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Shell critic says oil major targeting his website

Reuters UK

Wed Dec 2, 2009 3:04pm GMT

By Tom Bergin

LONDON, Dec 2 (Reuters) – A prominent Internet critic of Royal Dutch Shell (RDSa.L) says the oil major has asked an anti-cyber fraud agency to target his site, which Shell admits provides better information on the group than its own internal communications.

John Donovan, who runs the Royaldutchshell.plc website, where disaffected Shell employees post company news and gossip, said the move suggests Shell has adopted more aggressive tactics in its long battle to shut him down.

“They are very worried about the leaks,” Donovan told Reuters in a telephone interview.

“They are trying to track down the people who are leaking information to us,” he added.

The allegations are based on emails Donovan said Shell released to him following a request under data protection law rights. Donovan shared these, and a letter on Shell headed paper responding to Donovan’s request, with Reuters.

Shell did not comment on the veracity of the communication or any of Donovan’s allegations, despite several emails and phone calls requesting it.

However, Gavin White, from Shell’s legal department, whose name appeared on the cover letter to Donovan, confirmed that Donovan made a request for information.

“The request is not a matter for public discussion or comment,” White said.

One email between Shell employees dated June 2009, said an individual whose name is blanked out but apparently also a Shell employee, met with “NCFTA” to discuss the website.

The email adds that resources had been assigned to NCFTA “that are RDS (presumably Royal Dutch Shell) focused” and that “There will be no attempt to do anything visible to Donovan”.

Donovan believes NCFTA refers to the National Cyber Forensics and Training Alliance, a Pittsburgh-based organisation, whose website says it is supported by Fortune 500 companies and that its purpose is to help tackle cyber fraud.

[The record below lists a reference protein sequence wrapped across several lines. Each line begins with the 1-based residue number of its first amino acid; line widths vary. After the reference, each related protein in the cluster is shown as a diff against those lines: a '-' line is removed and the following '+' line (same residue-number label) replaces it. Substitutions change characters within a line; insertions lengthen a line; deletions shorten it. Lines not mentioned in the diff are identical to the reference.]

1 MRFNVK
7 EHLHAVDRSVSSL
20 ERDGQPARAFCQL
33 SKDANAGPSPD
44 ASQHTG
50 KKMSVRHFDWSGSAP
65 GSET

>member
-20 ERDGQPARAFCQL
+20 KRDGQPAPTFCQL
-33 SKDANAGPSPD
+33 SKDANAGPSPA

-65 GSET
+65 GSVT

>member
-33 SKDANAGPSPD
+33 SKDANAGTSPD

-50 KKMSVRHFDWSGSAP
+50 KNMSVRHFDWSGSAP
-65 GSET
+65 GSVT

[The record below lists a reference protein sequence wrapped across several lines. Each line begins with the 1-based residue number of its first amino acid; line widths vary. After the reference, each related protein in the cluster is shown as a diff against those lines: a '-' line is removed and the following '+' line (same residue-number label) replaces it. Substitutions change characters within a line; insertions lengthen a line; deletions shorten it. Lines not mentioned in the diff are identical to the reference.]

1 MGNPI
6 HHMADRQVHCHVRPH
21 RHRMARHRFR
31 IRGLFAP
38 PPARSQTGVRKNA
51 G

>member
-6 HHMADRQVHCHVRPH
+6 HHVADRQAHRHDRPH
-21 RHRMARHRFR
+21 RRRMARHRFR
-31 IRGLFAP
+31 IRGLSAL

A Google search for NCFTA yields the Pittsburgh organisation as the top result.

National Cyber Forensics and Training Alliance did not respond to emails or telephone calls.

Another email, dated March 2007 said Shell was monitoring emails from Shell servers globally to Donovan and internal traffic to their website. The email noted this information was “not for publication”.

LONG-RUNNING BATTLE

Donovan, 62, and his father, Alfred, 92, have been vocal Internet critics of Europe’s largest oil company by market value since the 1990s after a business dispute with Shell, which was a client of their sales promotion business.

That case, and two libel actions against Shell, were settled out of court a decade ago but the internet battle has continued.

Shell insiders use the Donovans’ site to leak company secrets including, in the past 12 months alone, a planned restructuring of the group under new Chief Executive Peter Voser and a big hole in Shell’s pension fund.

The website, which Donovan said receives 2 million hits a month, has also featured attacks on Shell’s safety and environmental record.

Most of the vast reams of information and news reports on the site is unflattering about Shell, whose market capitalisation tops $182 billion.

Another email seen by Reuters, apparently from a Shell communications representative to U.S. news network Fox News said: “royaldutchshell plc.com is an excellent source of group news and comment and I recommend it far above what our own group internal comms puts out”.

After failing to have the Donovans’ ownership of the royaldutchshellplc.com domain name removed in a legal challenge in 2005, Shell appeared to have taken the approach of ignoring the site for fear of raising its profile any higher.

However, Donovan fears the company had simply adopted different tactics.

In March 2008, the website faced a cyber “assault”.

“Someone was sending so many requests it kept on crashing it,” Donovan said.

Donovan said he complained to Shell about the problem and that the same day, the problem stopped.

Shell declined to comment about this incident but in a letter from Shell to Donovan, posted on his site, Shell denied any responsibility.

In recent years, heavy-handed corporate attempts to stem leaks have caused public and political outrage.

Personal computer maker Hewlett-Packard (HPQ.N) became the target of lawsuits, a U.S. Congressional inquiry and police investigation due to its efforts to stem leaks in 2005 and 2006.

HP hired investigators, who impersonated reporters, board members and employees to obtain private phone records.

Deutsche Telekom (DTEGn.DE) is the subject of a long-running investigation in Germany after allegations it spied on directors and journalists to find out who was leaking information to the press in 2005.

Prosecutors have launched a criminal investigation into corporate spying at Deutsche Bank (DBKGn.DE), which said in July that a detective agency it had hired had spied on people the bank deemed a threat.

Deutsche Telekom (DTEGn.DE) is the subject of a long-running investigation in Germany after allegations it spied on directors and journalists to find out who was leaking information to the press in 2005.

(Editing by Sitaraman Shankar)

((Reporting by Tom Bergin, +44 207 542 1029, [email protected], Reuters Messaging [email protected]))


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